Monday, May 15, 2017

Machine Learning. Stock Market Data, Part 2: Linear Discriminant Analysis.

It is important to mention that the present posts series began as a personal way of practicing R programming and machine learning. Subsequently feedback from the community, urged me to continue performing these exercises and sharing them.  The bibliography and corresponding authors are cited at all times and this posts series is a way of honoring and giving them the credit they deserve for their work.
 
We will develop a linear discriminant analysis example. The exercise was originally published in "An Introduction to Statistical Learning. With applications in R" by Gareth James, Daniela Witten, Trevor Hastie and Robert Tibshirani. Springer 2015.

The example we will develop is about classifying when the market value will rise (UP) or fall (Down).
 
We will carry out the exercise verbatim as published in the aforementioned reference and only with slight changes in the coding style.

For more details on the models, algorithms and parameters interpretation, it is recommended to check the aforementioned reference or any other bibliography of your choice.



### "An Introduction to Statistical Learning.
### with applications in R" by Gareth James,
### Daniela Witten, Trevor Hastie and Robert Tibshirani.
### Springer 2015.


### install and load required packages

library(ISLR)
library(psych)
library(MASS)

### perform linear discriminant analysis LDA on the stock
### market data

train <- (Smarket$Year < 2005)
Smarket.2005 <- Smarket[!train, ]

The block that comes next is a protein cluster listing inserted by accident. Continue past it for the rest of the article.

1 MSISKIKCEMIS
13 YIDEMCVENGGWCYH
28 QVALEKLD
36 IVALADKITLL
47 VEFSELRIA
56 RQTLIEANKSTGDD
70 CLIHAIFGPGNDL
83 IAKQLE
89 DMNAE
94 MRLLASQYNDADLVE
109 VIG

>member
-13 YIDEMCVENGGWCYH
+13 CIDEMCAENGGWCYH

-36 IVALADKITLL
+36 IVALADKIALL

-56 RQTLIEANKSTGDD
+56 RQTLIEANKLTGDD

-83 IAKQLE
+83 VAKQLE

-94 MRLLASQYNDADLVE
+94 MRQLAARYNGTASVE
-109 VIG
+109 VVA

Direction.2005 <- Smarket$Direction[!train]

lda.fit <- lda(Direction ~ Lag1 + Lag2 , data = Smarket , subset = train )
lda.fit





### LDA indicates that 49.2% of training observations
### correspond to days during wich the market went down

### group means suggest that there is a tendency for the
### previous 2 days returns to be negative on days when the
### market increases, and a tendency for the previous days
### returns to be positive on days when the market declines

### coefficients of linear discriminants output provides the
### linear combination of Lag1 and Lag2 that are used to form
### the LDA decision rule

### if (−0.642 * Lag1 − 0.514 * Lag2) is large, then the LDA
### classifier will predict a market increase, and if it is
### small, then the LDA classifier will predict a market decline

### plot() function produces plots of the linear discriminants,
### obtained by computing (−0.642 * Lag1 − 0.514 * Lag2) for
### each of the training observations

plot (lda.fit)




### predictions

### the LDA and logistic regression predictions are almost identical
lda.pred <- predict(lda.fit, Smarket.2005)
names(lda.pred)

lda.class <- lda.pred$class
table(lda.class, Direction.2005)
mean(lda.class == Direction.2005)

### apply a 50% threshold to the posterior probabilities allows
### us to recreate the predictions in lda.pred$class

sum(lda.pred$posterior [ ,1] >= 0.5)
sum(lda.pred$posterior [ ,1] < 0.5)

### posterior probability output by the model corresponds to
### the probability that the market will decrease

lda.pred$posterior[1:20 ,1]
lda.class[1:20]

### use a posterior probability threshold other than 50 % in order
### to make predictions

### suppose that we wish to predict a market decrease only if we
### are very certain that the market will indeed decrease on that
### day-say, if the posterior probability is at least 90%

sum(lda.pred$posterior[ ,1] > 0.9)

### No days in 2005 meet that threshold! In fact, the greatest
### posterior probability of decrease in all of 2005 was 52.02%


You can get the example in:
https://github.com/pakinja/Data-R-Value